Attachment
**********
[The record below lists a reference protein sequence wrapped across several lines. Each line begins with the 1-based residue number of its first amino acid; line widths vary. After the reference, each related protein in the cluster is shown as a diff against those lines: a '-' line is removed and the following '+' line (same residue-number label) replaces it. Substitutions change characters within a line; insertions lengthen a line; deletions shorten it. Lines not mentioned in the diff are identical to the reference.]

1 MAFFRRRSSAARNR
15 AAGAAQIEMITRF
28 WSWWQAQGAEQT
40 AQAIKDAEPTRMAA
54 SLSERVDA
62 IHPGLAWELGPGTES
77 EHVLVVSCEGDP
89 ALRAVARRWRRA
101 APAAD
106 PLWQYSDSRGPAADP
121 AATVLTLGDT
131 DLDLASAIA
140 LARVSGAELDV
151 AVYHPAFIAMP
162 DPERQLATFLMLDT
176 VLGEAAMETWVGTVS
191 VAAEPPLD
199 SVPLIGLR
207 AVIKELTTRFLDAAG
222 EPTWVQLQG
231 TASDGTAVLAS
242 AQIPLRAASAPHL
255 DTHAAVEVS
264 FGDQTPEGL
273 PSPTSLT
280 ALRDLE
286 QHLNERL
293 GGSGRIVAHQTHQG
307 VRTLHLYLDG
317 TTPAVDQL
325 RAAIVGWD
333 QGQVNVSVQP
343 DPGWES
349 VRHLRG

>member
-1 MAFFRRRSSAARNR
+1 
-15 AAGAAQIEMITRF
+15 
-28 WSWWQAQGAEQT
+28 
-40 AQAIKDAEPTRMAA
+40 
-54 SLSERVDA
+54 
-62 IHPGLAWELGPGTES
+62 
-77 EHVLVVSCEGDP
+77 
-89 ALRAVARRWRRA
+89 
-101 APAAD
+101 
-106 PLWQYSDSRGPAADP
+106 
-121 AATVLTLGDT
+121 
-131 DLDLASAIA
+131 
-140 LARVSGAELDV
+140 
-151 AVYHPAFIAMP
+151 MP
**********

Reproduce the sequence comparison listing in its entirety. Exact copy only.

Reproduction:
[The record below lists a reference protein sequence wrapped across several lines. Each line begins with the 1-based residue number of its first amino acid; line widths vary. After the reference, each related protein in the cluster is shown as a diff against those lines: a '-' line is removed and the following '+' line (same residue-number label) replaces it. Substitutions change characters within a line; insertions lengthen a line; deletions shorten it. Lines not mentioned in the diff are identical to the reference.]

1 MAFFRRRSSAARNR
15 AAGAAQIEMITRF
28 WSWWQAQGAEQT
40 AQAIKDAEPTRMAA
54 SLSERVDA
62 IHPGLAWELGPGTES
77 EHVLVVSCEGDP
89 ALRAVARRWRRA
101 APAAD
106 PLWQYSDSRGPAADP
121 AATVLTLGDT
131 DLDLASAIA
140 LARVSGAELDV
151 AVYHPAFIAMP
162 DPERQLATFLMLDT
176 VLGEAAMETWVGTVS
191 VAAEPPLD
199 SVPLIGLR
207 AVIKELTTRFLDAAG
222 EPTWVQLQG
231 TASDGTAVLAS
242 AQIPLRAASAPHL
255 DTHAAVEVS
264 FGDQTPEGL
273 PSPTSLT
280 ALRDLE
286 QHLNERL
293 GGSGRIVAHQTHQG
307 VRTLHLYLDG
317 TTPAVDQL
325 RAAIVGWD
333 QGQVNVSVQP
343 DPGWES
349 VRHLRG

>member
-1 MAFFRRRSSAARNR
+1 
-15 AAGAAQIEMITRF
+15 
-28 WSWWQAQGAEQT
+28 
-40 AQAIKDAEPTRMAA
+40 
-54 SLSERVDA
+54 
-62 IHPGLAWELGPGTES
+62 
-77 EHVLVVSCEGDP
+77 
-89 ALRAVARRWRRA
+89 
-101 APAAD
+101 
-106 PLWQYSDSRGPAADP
+106 
-121 AATVLTLGDT
+121 
-131 DLDLASAIA
+131 
-140 LARVSGAELDV
+140 
-151 AVYHPAFIAMP
+151 MP